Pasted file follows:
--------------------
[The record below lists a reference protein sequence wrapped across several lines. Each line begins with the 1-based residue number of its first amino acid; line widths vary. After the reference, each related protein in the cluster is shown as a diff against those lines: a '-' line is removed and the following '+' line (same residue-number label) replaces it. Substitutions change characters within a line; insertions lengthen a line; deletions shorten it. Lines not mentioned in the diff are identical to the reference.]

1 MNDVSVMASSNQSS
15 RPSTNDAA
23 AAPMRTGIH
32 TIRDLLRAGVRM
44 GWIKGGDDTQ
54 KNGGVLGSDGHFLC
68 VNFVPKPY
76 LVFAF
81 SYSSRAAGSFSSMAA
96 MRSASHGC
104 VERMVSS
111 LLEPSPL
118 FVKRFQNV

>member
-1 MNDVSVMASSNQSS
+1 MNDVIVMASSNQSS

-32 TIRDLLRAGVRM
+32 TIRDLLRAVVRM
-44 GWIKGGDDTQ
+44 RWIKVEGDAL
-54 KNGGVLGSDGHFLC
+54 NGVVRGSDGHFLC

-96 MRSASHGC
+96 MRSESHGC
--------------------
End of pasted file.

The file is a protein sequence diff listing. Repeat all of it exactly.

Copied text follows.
[The record below lists a reference protein sequence wrapped across several lines. Each line begins with the 1-based residue number of its first amino acid; line widths vary. After the reference, each related protein in the cluster is shown as a diff against those lines: a '-' line is removed and the following '+' line (same residue-number label) replaces it. Substitutions change characters within a line; insertions lengthen a line; deletions shorten it. Lines not mentioned in the diff are identical to the reference.]

1 MNDVSVMASSNQSS
15 RPSTNDAA
23 AAPMRTGIH
32 TIRDLLRAGVRM
44 GWIKGGDDTQ
54 KNGGVLGSDGHFLC
68 VNFVPKPY
76 LVFAF
81 SYSSRAAGSFSSMAA
96 MRSASHGC
104 VERMVSS
111 LLEPSPL
118 FVKRFQNV

>member
-1 MNDVSVMASSNQSS
+1 MNDVIVMASSNQSS

-32 TIRDLLRAGVRM
+32 TIRDLLRAVVRM
-44 GWIKGGDDTQ
+44 RWIKVEGDAL
-54 KNGGVLGSDGHFLC
+54 NGVVRGSDGHFLC

-96 MRSASHGC
+96 MRSESHGC